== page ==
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Q&A with Deacon Paul St. Laurent

Deacon Paul St. Laurent is a familiar face at St. Anthony’s Catholic Church in Portsmouth, Rhode Island. For nearly a decade now, he has accompanied many on their spiritual journey through life. Before the pandemic he would often visit patients at Newport Hospital as well. He recently received a doctorate in ministry from Fordham University in New York. We asked Deacon Paul to tell us a little bit more about his recent accomplishments, as well as what led him to a life of ministry.

1. Deacon Paul, where are you originally from?

I was born and raised in Fall River. I have a BA from Providence College and an MA from Boston University, both in mathematics. I left New England to take an engineering position with Hughes Aircraft Company in Fullerton, California, working on air defense, air traffic control, and information systems. A good portion of my career was spent as a program director in the field, in Europe and the Middle East. Along the way, I earned an Executive MBA from the Claremont Graduate School in California. My last position was director of engineering in Reston, Virginia.

2. How long have you been in Rhode Island?

After Hughes merged with Raytheon, I returned home be closer to family, settling in Portsmouth in January of 2007. I took a position as general manager of the North Tiverton Fire District, an independent water agency. It was during that time that the Diocese of Providence opened up the program for permanent deacons. To be a deacon is to answer an interior calling to serve the people of God in a ministry of the liturgy, of the word, and of charity as an icon of Christ. After four years of formation and a master’s degree in theological studies, I was ordained in February of 2013. I was assigned to St. Anthony Catholic Church. Until the start of the pandemic, I provided regular pastoral visits to patients at Newport Hospital. It is a great joy to accompany others on their spiritual journey through life, especially in their times of need.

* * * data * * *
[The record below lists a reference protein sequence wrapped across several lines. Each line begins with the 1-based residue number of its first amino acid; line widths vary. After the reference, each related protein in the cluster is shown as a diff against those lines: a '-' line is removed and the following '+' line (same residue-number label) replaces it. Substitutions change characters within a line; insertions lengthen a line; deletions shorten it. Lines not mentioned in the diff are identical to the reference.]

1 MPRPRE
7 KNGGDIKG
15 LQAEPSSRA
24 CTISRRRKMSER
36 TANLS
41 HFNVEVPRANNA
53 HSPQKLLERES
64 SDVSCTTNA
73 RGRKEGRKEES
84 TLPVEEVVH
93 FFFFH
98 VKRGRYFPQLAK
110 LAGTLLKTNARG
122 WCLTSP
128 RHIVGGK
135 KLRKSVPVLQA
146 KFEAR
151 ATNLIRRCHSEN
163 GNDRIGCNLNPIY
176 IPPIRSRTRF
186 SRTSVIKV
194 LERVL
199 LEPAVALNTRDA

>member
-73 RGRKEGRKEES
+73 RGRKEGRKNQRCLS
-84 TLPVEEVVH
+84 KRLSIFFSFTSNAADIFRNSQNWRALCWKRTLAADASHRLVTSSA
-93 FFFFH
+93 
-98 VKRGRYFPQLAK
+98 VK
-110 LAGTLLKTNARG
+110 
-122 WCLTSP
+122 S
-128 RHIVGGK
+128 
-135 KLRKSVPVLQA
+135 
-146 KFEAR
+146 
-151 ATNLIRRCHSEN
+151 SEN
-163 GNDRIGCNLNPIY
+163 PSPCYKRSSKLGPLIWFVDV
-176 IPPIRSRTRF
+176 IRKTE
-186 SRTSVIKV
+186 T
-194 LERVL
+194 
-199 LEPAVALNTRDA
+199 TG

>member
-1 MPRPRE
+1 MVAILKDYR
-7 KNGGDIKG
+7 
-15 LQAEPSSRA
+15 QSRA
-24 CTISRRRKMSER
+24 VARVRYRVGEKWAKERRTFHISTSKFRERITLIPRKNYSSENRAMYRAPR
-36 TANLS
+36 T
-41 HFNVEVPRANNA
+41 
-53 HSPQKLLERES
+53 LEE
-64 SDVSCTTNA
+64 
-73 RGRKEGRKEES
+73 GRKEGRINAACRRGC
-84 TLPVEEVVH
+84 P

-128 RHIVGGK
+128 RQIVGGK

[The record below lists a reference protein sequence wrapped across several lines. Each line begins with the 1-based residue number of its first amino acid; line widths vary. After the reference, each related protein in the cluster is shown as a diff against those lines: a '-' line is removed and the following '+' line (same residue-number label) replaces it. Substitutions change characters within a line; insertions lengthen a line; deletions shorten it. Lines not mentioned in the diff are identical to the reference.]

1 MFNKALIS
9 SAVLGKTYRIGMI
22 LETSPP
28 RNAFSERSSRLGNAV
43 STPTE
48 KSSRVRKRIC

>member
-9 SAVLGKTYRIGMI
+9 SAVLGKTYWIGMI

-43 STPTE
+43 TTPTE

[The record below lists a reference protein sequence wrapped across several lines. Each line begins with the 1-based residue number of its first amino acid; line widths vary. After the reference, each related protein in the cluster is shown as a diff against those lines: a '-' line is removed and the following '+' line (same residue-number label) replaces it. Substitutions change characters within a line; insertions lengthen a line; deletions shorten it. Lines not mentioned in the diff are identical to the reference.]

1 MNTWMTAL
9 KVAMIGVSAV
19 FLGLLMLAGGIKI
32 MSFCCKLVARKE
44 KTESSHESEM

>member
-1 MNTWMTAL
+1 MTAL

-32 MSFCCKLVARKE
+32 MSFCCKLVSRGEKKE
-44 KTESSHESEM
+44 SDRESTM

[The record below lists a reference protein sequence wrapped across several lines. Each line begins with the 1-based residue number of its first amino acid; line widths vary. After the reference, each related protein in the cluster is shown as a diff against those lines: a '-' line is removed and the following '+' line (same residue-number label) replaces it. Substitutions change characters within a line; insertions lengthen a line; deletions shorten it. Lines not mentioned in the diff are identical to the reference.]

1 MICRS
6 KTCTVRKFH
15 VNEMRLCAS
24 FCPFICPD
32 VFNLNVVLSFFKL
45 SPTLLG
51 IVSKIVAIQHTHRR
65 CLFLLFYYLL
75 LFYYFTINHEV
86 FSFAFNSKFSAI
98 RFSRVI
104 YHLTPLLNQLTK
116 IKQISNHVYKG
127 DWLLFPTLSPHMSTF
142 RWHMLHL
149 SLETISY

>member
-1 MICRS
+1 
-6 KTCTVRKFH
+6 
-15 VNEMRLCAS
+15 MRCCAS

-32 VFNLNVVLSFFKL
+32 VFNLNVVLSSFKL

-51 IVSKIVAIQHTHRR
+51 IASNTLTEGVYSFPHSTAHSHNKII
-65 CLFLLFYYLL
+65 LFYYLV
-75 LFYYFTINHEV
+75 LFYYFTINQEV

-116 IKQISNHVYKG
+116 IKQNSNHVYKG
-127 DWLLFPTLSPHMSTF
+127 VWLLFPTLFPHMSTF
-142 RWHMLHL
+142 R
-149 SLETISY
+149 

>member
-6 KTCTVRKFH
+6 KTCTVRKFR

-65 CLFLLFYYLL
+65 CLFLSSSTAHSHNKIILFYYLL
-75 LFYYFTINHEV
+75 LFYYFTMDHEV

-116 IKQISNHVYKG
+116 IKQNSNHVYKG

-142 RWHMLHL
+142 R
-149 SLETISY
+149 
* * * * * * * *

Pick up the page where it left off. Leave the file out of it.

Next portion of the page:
3. What made you want to pursue a doctorate?

A doctorate in ministry at Fordham University in New York enhances my knowledge and capabilities in the area of practical theology, building on the foundation established during diaconate formation and acquired through experience. Practical theology takes practices that bear on faith as material for reflective activity. As with any occupation or vocation, things change over time and there is always something new to learn. I am a strong proponent of continuing education.

4. Can you explain a bit about the program and what you had to do? Was it in-person or online?

The Doctor of Ministry program at Fordham consists of 36 credits of learning in a combination of asynchronous on-line and intense on-campus courses. Typical classes included: Theology of Ministry, Contemporary Christian Spirituality, and Theology of Pastoral Counseling. The program requires the writing of a dissertation related to one’s area of ministry. The title and subject of my dissertation is “Homiletic Training in a Diocesan Program of Formation for Permanent Deacons: Making It the Best It Can Be”. Over the past two decades, study after study has shown that there is a need for improvement in homilies, both content and delivery. My findings have been shared with the Diocese of Providence and several other dioceses and seminaries across the country.

5. What insight did you gain from the program?

Ministering is not limited to the physical boundaries of a parish. Jesus the Christ was less active in the synagogue than he was outside of it. His mission and ministry were very much focused on inclusion rather than exclusion, especially toward the marginalized. One specific area of insight is death, dying, and bereavement. The grief work process has direct applicability to ministering at wake services, funerals, and committals.

6. How do you hope to implement what you learned in the program into your vocation and work in the community?

My new learning opens the door to new opportunities to serve more people, in more places, and in different situations, and to serve them better. It also means my living the faith beyond Sunday and weekday liturgies, baptisms, weddings, and funerals. My hope is that it helps me live my vocation to the fullest extent possible.

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